Cynthea Gregory

Royal Pudding

Serves 4

This quick and easy dessert uses pears and quince. It works equally well with pears and apples. Peeling raw quince can be hard work. Peeling them after cooking makes life a lot easier.

Making the dessert in cooking rings improves its appearance when plated up, but it can be served in ramequin dishes. If you wish, you can make your custard yourself, rather than using canned.

Fruit

 I medium quince

200 ml red wine

200 ml water

50 g sugar

2 tinned pears

Pudding

4 brioche rolls

2 eggs

2 tsp crystallised ginger

300 ml ready-made custard

25 g brown sugar

20 g butter

Preparing the Fruit

  • Cut the quince in quarters and cook in a saucepan with the wine, water and sugar. Bring to the boil and simmer for 30 minutes.
  • Remove the quince from the cooking liquid and cool. Remove the core with a sharp knife. Peel off the skin and cut the fruit into cubes; place in a basin.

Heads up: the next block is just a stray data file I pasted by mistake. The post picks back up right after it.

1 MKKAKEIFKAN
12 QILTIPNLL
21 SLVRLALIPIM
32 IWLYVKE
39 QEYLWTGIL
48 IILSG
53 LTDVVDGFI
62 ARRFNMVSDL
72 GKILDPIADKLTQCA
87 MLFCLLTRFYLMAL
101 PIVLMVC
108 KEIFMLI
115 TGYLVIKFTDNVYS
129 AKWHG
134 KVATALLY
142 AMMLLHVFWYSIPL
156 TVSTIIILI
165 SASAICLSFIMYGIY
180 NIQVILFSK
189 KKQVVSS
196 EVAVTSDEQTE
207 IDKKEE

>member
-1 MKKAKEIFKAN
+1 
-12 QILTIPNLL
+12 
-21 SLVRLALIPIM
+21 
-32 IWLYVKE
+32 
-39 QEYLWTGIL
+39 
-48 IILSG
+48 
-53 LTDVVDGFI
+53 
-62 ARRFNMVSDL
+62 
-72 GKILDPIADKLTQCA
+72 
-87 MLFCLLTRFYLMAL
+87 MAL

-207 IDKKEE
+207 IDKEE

• Cut the tinned pears into small cubes and add to the basin. Mix.

 

Pudding

  • Preheat the oven to 180° Butter the interior of 4 cooking rings. Mould aluminium foil over the bases to contain the puddings. Place on baking sheet.
  • Place the eggs, ready-made custard (cold) and ginger into a basin. Beat the contents together vigorously.
  • Cut the brioche into 1.5cm slices. Then dice.
  • Cover the base of each of the cooking rings with a layer of diced brioche. Then add a layer of fruit, next another layer of brioche.  Repeat with fruit, finishing with a layer of diced brioche.
  • Carefully fill each of the rings with the egg and custard mixture. Sprinkle the tops with brown sugar.
  • Cook for around 30 minutes or until the egg mixture is set. Cool slightly.
  • Protecting your hands with a heat resistant cloth, remove the aluminium foil. Run a small knife around the interior of the cooking ring. Pressing lightly, push the pudding out of the ring and onto a plate.
  • Serve the royal pudding warm with additional hot custard or ice cream